How to get back to work

As the UK creeps out of lockdown, so more and more people are getting back to work – some going back to the office after weeks of working from home, others coming back after being away from work as part of the government’s furlough scheme.

And even more will be getting back to business in the coming weeks, as changes to the furlough scheme are set to kick in by September and business owners have been offered a £1,000 per-employee bonus for each staff member they bring back from furlough. Then there are the people who lost their job and are looking to get back into a new job.

But lockdown will have impacted each of us in different ways, especially if it’s been spent completely away from work. So it’s vital you get yourself set for returning.  Here’s how to get back to work…

That first day back is always fraught with anxiety – there’s every chance you’ll struggle to get up and out on time, and will continue to struggle through the rest of the day as you try to find your way back into some sort of routine. So imagine how tough it must be to to get back into the swing of things after an even bigger break, such as maternity leave, a career break, a long illness or lockdown?

Here are some tips to help you get back to work.

Keep yourself in the loop

If you take a break from work, for whatever reason, the temptation can be to completely switch off from what’s going on in your industry – but in doing so, you could be putting yourself at a massive disadvantage if and when you ever decide to go back to your old career.

So, wherever possible, keep an eye on the news and any industry-related blogs and social media accounts to keep yourself in the loop to make sure there are no new developments that could take you by surprise when you go back to your old job or start applying for new ones.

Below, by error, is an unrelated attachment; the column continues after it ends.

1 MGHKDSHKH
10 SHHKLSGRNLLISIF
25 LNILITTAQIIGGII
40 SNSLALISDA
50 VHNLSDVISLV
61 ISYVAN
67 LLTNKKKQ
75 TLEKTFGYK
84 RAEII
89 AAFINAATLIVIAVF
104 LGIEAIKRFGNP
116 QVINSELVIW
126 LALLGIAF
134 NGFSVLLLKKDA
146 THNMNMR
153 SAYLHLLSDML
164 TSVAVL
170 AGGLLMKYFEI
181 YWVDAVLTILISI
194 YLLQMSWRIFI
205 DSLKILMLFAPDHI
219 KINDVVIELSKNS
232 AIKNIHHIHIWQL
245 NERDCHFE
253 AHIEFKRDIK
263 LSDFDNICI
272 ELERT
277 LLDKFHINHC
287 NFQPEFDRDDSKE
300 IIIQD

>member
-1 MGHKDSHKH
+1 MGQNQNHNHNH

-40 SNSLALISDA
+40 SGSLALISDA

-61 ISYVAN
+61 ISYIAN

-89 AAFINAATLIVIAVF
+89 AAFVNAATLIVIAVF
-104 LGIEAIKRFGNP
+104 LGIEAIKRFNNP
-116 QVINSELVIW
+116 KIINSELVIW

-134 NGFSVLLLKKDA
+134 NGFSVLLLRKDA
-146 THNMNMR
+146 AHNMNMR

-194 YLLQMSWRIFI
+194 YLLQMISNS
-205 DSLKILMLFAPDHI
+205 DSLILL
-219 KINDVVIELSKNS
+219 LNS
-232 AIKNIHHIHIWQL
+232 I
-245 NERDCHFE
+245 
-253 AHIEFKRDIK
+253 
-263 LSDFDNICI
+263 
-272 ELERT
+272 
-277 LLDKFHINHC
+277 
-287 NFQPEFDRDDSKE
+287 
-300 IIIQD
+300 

It also helps to keep in touch with colleagues while you’re away, to both maintain friendships and keep yourself in people’s thoughts for when you do eventually return to work.

Plug those gaps in your CV

There’s nothing inherently wrong with having gaps in your CV, you just need to make sure you can fill in the blanks with valid reasons, and maybe even use the time out to your professional advantage – a year spent travelling, for instance, could involve you learning a new language or improving your communication skills, both of which look great on any CV.

If, on the other hand, you’ve taken time out to look after children, or because of a redundancy, just be up front and honest with any prospective employers – if you’re the right candidate for the job, there’s no reason why these reasons should  be seen in a negative light.

Getting back to work

If your looking to return to work after a period of ill health, take things slowly when you first get back and make sure your employer knows of any limitations – rushing headlong back into a busy schedule can serve up a shock to the system that could quickly send you back to your sick bed.

It could be worth negotiating going back to work part time, or doing some days at home to ease yourself back into things. And make sure you have a strong support network around you, both at home and in the office, particularly if you also have children to look after as well.

If you’ve not got a job to go back to, you’ll have to take the initiative and get in touch with prospective employers and recruitment agencies to see what suitable positions are available. And if you’re looking for a complete career change, be prepared to have to start at  lower level than you’re used to and work your way up.